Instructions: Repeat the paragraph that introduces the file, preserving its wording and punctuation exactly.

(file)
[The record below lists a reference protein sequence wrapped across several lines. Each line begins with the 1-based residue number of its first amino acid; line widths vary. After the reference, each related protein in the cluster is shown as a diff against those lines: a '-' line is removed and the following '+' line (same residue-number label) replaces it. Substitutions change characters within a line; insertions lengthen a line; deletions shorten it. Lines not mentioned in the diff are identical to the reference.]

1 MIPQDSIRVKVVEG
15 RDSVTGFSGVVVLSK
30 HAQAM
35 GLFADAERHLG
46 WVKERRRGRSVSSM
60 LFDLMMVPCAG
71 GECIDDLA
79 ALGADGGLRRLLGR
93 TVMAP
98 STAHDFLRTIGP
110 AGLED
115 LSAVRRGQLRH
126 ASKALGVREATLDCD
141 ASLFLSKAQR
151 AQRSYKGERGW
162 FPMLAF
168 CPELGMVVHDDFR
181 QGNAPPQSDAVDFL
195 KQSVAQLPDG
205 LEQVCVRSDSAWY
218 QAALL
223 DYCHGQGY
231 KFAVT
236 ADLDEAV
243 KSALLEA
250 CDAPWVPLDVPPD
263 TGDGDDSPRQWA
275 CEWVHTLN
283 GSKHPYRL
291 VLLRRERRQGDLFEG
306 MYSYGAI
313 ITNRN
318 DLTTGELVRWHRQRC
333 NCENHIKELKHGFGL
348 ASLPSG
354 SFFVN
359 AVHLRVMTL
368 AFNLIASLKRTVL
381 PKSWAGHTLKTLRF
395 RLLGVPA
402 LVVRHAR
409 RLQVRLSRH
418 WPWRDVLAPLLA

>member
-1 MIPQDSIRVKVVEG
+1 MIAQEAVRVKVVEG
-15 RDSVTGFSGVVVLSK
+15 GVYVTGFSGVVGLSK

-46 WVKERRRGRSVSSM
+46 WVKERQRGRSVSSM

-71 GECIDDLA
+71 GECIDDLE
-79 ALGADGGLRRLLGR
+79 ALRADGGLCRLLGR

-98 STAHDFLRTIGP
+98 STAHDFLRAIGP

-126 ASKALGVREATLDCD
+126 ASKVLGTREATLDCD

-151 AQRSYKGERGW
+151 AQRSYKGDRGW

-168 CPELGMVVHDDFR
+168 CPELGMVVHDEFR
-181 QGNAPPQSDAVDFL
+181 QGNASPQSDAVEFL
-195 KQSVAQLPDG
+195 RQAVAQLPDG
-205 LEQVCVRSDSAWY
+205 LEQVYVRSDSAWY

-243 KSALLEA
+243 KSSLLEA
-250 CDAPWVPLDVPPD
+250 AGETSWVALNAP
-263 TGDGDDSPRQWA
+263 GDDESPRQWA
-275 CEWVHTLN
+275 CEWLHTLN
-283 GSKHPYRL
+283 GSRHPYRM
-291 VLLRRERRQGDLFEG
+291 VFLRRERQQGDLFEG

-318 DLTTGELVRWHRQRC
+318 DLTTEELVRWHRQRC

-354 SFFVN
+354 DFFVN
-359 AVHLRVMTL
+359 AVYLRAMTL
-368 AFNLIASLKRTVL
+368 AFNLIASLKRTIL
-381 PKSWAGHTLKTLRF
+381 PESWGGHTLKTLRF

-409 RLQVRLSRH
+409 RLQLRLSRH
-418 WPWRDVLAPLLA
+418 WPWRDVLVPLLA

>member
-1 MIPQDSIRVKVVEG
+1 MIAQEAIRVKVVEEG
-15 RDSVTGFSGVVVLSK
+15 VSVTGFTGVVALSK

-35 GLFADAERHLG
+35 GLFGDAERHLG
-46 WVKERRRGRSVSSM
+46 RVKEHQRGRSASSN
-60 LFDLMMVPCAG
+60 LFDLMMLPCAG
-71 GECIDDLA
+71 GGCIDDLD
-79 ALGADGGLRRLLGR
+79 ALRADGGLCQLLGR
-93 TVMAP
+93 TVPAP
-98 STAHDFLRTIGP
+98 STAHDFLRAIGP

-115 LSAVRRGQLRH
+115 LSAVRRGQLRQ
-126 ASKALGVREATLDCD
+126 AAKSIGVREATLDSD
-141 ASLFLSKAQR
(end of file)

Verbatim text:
[The record below lists a reference protein sequence wrapped across several lines. Each line begins with the 1-based residue number of its first amino acid; line widths vary. After the reference, each related protein in the cluster is shown as a diff against those lines: a '-' line is removed and the following '+' line (same residue-number label) replaces it. Substitutions change characters within a line; insertions lengthen a line; deletions shorten it. Lines not mentioned in the diff are identical to the reference.]